Sunday, July 5, 2015


There is a saying---some say it is a Buddhist proverb---that states, ‘Your breathing is your greatest friend. Return to it in all your troubles and you will find comfort and guidance.’ How true that is.

What happens when you are stressed? Well, a number of things. Among them, your heart rate increases, and so does your breathing which ordinarily becomes more shallow as well.

Here is something the Eastern masters have taught for centuries that can help you to deal effectively with stress. At the first sign of your becoming stressed, become aware of your breathing. Do not attempt to change it. Do not attempt to slow it down or deepen it. Just be aware of your breathing where your breath is most prominently felt (eg nostril, mouth, throat). Be aware of the warmth or slowness of your breath. Be aware of its rate and frequency. Be awareness of its shallowness. Again, do not attempt to change any of these things. Simply be aware, and stay aware, of your breathing for 5, 10 or 15 minutes---that is, for as long as it takes for your breathing to slow down as well as deepen.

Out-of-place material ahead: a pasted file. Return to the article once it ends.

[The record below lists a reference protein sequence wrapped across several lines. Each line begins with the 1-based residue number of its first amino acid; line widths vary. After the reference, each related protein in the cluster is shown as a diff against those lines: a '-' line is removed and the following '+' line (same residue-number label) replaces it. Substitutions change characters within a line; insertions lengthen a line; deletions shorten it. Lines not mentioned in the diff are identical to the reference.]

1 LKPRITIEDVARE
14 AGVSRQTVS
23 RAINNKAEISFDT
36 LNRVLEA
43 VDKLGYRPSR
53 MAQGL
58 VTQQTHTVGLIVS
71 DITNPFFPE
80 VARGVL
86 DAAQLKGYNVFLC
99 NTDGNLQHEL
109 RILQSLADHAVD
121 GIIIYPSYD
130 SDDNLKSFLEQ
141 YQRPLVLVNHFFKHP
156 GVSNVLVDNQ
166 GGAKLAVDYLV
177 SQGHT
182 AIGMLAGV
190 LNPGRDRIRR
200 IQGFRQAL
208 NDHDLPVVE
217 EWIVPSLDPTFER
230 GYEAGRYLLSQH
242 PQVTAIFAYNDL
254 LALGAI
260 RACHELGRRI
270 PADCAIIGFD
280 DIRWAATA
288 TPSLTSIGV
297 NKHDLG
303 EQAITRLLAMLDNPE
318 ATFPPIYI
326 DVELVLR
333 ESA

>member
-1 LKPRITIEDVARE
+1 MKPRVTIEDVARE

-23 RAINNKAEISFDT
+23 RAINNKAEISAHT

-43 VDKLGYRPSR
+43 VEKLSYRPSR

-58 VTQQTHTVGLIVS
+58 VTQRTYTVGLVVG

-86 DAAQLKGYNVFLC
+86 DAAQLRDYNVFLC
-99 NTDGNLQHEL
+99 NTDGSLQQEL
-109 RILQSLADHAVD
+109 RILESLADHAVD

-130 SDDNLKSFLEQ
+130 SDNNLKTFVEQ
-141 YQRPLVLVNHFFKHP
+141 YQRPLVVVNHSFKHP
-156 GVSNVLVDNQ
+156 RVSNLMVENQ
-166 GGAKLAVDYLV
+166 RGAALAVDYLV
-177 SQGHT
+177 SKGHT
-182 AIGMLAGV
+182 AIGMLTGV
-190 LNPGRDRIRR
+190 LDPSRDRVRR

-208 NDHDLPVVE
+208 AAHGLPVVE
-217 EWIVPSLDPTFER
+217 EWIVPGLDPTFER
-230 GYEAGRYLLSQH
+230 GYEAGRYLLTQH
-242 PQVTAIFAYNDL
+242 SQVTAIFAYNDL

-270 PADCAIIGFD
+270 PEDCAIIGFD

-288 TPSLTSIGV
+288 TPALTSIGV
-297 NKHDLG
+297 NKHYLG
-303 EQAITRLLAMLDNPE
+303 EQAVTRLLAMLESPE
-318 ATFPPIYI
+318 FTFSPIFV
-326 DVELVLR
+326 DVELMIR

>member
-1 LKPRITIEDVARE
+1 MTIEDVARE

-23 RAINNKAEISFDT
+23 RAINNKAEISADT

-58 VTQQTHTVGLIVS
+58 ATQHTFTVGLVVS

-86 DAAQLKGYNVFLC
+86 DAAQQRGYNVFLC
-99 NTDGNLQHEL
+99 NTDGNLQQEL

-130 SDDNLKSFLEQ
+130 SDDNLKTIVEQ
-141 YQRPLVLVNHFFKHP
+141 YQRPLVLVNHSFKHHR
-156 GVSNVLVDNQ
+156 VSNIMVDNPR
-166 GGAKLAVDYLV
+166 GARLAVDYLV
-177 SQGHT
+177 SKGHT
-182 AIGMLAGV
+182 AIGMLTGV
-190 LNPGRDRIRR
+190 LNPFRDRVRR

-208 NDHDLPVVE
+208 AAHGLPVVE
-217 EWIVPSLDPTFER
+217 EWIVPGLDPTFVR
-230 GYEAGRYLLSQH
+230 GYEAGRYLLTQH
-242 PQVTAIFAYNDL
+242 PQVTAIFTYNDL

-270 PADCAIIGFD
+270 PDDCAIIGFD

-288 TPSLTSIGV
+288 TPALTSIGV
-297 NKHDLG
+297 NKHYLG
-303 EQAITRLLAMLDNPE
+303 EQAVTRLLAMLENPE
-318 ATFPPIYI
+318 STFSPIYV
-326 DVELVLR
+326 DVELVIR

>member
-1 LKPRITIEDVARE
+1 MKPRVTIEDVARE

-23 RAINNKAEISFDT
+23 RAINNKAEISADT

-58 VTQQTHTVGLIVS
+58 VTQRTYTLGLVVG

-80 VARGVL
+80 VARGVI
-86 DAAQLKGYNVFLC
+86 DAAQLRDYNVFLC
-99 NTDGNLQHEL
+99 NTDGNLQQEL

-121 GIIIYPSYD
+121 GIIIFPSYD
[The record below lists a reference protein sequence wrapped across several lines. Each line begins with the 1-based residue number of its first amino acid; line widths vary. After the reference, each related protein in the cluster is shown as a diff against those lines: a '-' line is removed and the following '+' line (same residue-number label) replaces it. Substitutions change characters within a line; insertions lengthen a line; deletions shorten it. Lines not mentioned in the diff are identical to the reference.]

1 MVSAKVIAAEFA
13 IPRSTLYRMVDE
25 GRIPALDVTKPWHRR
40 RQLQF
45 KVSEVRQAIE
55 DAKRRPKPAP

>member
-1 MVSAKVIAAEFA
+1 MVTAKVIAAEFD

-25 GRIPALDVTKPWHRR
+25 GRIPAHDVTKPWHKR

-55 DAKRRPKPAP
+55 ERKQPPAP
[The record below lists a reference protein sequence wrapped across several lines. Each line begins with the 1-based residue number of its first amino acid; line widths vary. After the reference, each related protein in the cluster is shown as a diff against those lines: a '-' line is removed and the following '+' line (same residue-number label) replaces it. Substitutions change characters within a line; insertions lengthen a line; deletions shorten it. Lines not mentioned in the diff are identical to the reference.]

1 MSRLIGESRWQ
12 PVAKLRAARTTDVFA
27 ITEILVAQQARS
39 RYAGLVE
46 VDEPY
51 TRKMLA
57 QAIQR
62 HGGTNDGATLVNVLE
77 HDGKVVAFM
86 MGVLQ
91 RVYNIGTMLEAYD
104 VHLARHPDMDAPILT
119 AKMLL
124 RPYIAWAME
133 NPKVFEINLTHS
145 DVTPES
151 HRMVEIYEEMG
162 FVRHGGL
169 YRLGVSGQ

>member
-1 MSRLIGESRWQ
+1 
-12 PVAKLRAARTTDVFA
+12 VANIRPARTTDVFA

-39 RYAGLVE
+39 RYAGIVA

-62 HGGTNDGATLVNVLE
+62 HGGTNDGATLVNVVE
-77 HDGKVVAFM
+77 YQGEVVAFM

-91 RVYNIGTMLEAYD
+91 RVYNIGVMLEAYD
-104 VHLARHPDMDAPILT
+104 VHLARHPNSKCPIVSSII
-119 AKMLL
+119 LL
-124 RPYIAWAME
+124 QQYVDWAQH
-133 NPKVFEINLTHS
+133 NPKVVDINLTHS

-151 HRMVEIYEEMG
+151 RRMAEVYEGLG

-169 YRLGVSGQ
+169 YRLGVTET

That’s right. Stay aware of your breathing until it slows down and deepens of its own accord. It’s amazing---well, it’s not so amazing really---that your awareness of your breathing will result in your breathing slowing down and deepening. Some readers may find this idea counter-intuitive, but it’s not. Awareness is non-resistance. Awareness is non-judgmental self-observation. Awareness is letting be …. and letting go. And awareness effects positive changes in your body and mind.

Listen to these words of wisdom from the Vietnamese Zen Buddhist master Thich Nhat Hanh (pictured):

'Each time we find ourselves dispersed and find it difficult to gain control of ourselves by different means, the method of watching the breath should always be used.'

Now, if at any point in time during your awareness of your breathing you become mentally or emotionally distracted by some troubling thought, feeling, idea, memory or sensation, gently---note that word ‘gently’---bring your awareness back to your breathing.

One more thing. Don’t forget to breathe. Some people, when they become consciously aware of their breathing, forget to breathe. Watch that. It is self-correcting---a good thing it is---but it’s still better to avoid it.

Yes, conscious awareness of your breathing will bring you relaxation and comfort. Try it.

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